Although you are reading this article in December, I’m writing it in October. When I stopped by a local grocery store this morning, I couldn’t help but notice that Christmas music was already playing overhead. Christmas music in October strikes me particularly wrong. It’s not that I’m some...
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Although you are reading this article in December, I’m writing it in October. When I stopped by a local grocery store this morning, I couldn’t help but notice that Christmas music was already playing overhead. Christmas music in October strikes me particularly wrong. It’s not that I’m some type of Scrooge; I just think we should celebrate holidays in order: Thanksgiving first, then Christmas.
As I pondered the situation, the words of “The Christmas Song” inevitably soaked into my brain – “Chestnuts roasting on an open fire.” This may conjure warm memories of standing close to a campfire, trying to stay warm against winter’s chill, but here in Kentucky, it is not all that cold in October. In fact, the high today is supposed to be in the low 70s, so rather than mental images of staying warm, I began to conjure mental images of “seeing” warm. And since you will be reading this in December, when many of you will be fighting off winter’s chill, I decided that rather than resist, I would encourage. Go light a fire. Grab the chestnuts. Stay warm – but bring your thermal imager, as there is much to be learned!
I’m sure I don’t have to tell you how to start a fire, so I will skip that, but you will need the following:
• Firewood. You will need enough split, dried firewood to keep a hot bed of coals, but you will also want a few green pieces as well – wood that has been freshly cut or not split and dried.
• Kindling. This can be paper, small sticks or cardboard in various densities and sizes.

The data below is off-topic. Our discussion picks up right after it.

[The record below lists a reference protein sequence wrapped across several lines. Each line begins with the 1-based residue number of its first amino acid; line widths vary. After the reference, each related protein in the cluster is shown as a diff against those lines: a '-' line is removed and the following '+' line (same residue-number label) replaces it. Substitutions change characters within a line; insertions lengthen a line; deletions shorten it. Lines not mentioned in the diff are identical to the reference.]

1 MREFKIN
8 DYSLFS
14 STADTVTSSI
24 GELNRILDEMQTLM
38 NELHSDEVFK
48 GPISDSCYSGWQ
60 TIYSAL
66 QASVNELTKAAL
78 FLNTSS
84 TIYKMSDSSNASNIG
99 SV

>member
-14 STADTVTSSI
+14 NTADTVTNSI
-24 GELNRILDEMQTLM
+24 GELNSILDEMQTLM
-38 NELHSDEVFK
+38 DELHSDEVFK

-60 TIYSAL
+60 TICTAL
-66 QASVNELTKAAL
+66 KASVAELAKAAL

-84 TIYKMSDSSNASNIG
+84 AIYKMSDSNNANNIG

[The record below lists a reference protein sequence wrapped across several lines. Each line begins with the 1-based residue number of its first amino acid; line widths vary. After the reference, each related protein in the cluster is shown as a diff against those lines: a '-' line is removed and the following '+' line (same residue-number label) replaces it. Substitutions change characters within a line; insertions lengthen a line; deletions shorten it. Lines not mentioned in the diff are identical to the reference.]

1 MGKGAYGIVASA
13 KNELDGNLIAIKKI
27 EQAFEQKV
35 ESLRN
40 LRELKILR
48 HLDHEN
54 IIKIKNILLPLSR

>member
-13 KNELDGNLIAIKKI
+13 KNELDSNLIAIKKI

• A wooden box. You might have to make this one, but a wooden box configured so that you have a B, C and D wall as well as a ceiling – no floor and no A wall. The three walls should be slightly longer than the base of the fire you will create and approximately twice the height of the firewood. Thicker wood will last longer, so half-inch or three-quarter-inch plywood would be ideal. If you want to get really crazy, cut a hole in the center of the “ceiling” that represents about one-fourth of the total size of the ceiling. Cut another piece of plywood the same size as your ceiling, but with a hole in the center that represents about one-tenth of the total ceiling size and place it on top of the box so that the smaller hole is centered over the larger hole. Finally, cut a piece of plywood to cover the smaller hole. The hole-cutting is not necessary, but will extend training if you have the time.
• Your thermal imager. Make sure you are familiar with the temperature ratings associated with the colorization scheme your imager uses. If you don’t know, reference the owner’s manual, the manufacturer’s website or simply call the manufacturer and ask.
• Chestnuts. What fun would it be if you couldn’t eat while you train?
As soon as you set the fire, begin to observe with the thermal imager. Look at the difference between what you see with your eyes and what the imager sees. The two images will look very different. In the incipient stages of your campfire, the flames are likely to be large and very bright to your eyes; however, the thermal imager will view them as fairly small.
The main difference is that your eyes see light and the thermal imager does not, so while you perceive the flame to be large based on the amount of light entering your eye, the thermal imager perceives the flame as smaller as it can only assess the heat associated with the flame and cannot see the light. The secondary difference is that, in the incipient stages of a fire, lighter-weight combustibles are usually the first to pyrolize and become consumed. Lighter fuels don’t generate as much heat as heavier fuels do, but they pyrolize rapidly resulting in a large flame with relatively little heat. This is why you typically use kindling to get a campfire started.